Above Photo: Doug Chayka
Note: With the protests before the Inauguration as well as during it and the day after it, we pronounced the possibility of a presidency of protest. Now that possibility is becoming more of a reality with the beautiful, energetic, grassroots reaction to Trump’s injustice against immigrants from the Middle East. This is a part of the world where the United States has created chaos, destroyed countries, dropped hundreds of thousands of bombs, displaced and killed millions and turned some of the most secular and functional governments in the region into failed states. The people of the United States showed Trump does not represent us, we hold very different views towards immigrants. Even TheNew York Times, in the column below recognized a mass movement writing:
“We’re witnessing the stirrings of a national popular movement aimed at defeating the policies of Mr. Trump. It is a movement without official leaders. In fact, to a noteworthy degree, the formal apparatus of the Democratic Party has been nearly absent from the uprisings.”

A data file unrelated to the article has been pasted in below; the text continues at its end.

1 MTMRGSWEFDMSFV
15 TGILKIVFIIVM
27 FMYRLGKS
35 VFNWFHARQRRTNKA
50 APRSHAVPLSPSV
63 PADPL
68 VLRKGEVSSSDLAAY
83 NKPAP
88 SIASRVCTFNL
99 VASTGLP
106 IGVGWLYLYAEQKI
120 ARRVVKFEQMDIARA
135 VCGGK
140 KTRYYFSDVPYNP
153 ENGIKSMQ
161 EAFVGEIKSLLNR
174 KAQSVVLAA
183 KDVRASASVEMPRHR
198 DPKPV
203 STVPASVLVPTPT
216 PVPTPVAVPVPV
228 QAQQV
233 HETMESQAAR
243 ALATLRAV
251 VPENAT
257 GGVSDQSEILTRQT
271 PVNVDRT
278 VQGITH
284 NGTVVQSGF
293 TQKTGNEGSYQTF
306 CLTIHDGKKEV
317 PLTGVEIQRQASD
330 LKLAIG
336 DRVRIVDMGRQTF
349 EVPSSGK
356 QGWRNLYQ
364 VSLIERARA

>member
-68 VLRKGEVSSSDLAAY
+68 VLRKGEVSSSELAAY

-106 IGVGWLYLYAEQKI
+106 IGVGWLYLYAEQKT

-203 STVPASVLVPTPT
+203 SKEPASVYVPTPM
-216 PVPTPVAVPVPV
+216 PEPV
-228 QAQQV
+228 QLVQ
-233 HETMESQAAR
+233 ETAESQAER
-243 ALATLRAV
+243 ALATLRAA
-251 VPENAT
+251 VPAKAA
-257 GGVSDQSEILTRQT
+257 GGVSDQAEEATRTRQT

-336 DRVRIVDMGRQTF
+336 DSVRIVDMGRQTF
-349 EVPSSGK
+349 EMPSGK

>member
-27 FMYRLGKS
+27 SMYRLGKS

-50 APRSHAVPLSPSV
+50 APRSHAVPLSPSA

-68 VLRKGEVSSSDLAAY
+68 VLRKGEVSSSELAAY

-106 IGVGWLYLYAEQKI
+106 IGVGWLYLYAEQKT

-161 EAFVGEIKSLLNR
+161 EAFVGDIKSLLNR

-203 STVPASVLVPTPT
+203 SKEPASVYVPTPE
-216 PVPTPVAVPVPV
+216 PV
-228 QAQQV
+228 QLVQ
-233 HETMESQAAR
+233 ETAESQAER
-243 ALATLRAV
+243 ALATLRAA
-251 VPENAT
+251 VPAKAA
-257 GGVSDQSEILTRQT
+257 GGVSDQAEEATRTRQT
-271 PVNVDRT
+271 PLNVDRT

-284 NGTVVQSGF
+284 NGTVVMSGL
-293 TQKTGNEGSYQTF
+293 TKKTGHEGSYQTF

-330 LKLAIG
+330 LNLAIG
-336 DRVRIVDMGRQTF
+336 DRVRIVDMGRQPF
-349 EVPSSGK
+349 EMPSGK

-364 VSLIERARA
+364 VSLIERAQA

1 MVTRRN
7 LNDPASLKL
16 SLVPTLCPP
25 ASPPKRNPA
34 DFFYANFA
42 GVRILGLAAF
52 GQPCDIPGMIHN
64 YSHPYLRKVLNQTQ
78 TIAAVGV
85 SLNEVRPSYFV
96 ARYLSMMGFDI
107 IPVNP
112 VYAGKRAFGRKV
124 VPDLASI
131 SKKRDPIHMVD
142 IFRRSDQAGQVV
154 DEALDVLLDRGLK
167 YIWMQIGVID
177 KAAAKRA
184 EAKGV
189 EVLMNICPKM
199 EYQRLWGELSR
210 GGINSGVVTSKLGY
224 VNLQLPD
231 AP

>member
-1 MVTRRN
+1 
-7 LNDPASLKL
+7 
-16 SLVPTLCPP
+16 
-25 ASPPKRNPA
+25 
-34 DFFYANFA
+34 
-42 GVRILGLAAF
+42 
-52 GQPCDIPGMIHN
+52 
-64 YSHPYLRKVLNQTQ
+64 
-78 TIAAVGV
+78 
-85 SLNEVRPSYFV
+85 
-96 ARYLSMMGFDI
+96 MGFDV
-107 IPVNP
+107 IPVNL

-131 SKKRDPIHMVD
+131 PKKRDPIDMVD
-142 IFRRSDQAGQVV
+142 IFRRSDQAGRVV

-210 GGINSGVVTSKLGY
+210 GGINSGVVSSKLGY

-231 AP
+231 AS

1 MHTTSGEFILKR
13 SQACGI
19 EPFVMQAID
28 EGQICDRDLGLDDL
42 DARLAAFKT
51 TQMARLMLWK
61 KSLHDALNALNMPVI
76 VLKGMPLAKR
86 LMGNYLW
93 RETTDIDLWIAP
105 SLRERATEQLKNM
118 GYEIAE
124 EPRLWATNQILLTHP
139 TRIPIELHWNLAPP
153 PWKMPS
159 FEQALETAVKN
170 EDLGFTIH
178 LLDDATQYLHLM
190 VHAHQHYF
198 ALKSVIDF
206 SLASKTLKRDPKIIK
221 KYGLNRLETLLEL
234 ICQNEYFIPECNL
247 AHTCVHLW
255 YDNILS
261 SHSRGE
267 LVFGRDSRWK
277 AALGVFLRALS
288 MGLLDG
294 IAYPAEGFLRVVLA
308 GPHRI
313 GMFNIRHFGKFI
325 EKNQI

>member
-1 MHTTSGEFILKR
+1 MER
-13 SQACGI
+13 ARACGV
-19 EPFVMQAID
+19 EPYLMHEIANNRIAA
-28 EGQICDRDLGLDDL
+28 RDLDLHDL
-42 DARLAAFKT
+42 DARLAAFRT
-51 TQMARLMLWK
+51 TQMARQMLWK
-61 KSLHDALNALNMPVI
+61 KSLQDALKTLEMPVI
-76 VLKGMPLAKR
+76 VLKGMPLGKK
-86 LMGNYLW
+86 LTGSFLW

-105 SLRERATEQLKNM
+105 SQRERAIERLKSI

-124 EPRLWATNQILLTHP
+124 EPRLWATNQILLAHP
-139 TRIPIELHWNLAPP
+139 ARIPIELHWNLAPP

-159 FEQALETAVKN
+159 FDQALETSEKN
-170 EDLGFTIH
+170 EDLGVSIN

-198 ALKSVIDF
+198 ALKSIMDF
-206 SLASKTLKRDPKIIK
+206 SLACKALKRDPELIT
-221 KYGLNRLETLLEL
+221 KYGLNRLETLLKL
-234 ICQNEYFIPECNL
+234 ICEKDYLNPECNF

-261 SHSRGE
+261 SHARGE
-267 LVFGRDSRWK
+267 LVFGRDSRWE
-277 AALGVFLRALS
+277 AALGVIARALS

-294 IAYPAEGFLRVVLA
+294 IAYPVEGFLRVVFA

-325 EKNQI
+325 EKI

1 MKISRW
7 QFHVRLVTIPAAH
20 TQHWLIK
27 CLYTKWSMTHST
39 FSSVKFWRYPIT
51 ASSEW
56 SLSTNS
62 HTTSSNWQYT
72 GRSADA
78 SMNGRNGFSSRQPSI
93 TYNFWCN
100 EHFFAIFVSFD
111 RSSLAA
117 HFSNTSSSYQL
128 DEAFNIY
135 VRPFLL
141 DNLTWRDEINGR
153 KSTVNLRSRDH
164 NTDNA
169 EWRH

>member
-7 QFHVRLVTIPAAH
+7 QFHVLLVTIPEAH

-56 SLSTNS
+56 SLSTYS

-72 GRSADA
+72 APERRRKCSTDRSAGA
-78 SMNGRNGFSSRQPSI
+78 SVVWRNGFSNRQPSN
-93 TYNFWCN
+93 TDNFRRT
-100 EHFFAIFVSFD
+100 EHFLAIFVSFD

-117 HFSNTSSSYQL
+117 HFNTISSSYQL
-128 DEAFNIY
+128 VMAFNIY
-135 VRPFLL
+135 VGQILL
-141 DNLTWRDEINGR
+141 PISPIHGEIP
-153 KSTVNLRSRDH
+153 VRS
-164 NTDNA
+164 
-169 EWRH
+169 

Will this movement grow? While no one can predict the future we expect it will. When Trump takes action to move forward on the KXL and DAPL pipelines tens of thousands will react and seek to stop him. The climate movement will get even more vibrant if he pulls out of the Paris climate agreement. When there are attempts to remove immigrant Latinos from the country or to incarcerate them, tens of thousands more are ready to respond. If people are denied health insurance, even the inadequate insurance of ObamaCare, we expect tens of thousands more. And if workers and unions become targets, there will also be another massive response. With each of these actions and more we expect the protest against the presidency to grow. The tactics will get more aggressive. Tactics that used to be unworkable, like mass boycotts or a general strike, will become possible and unstoppable.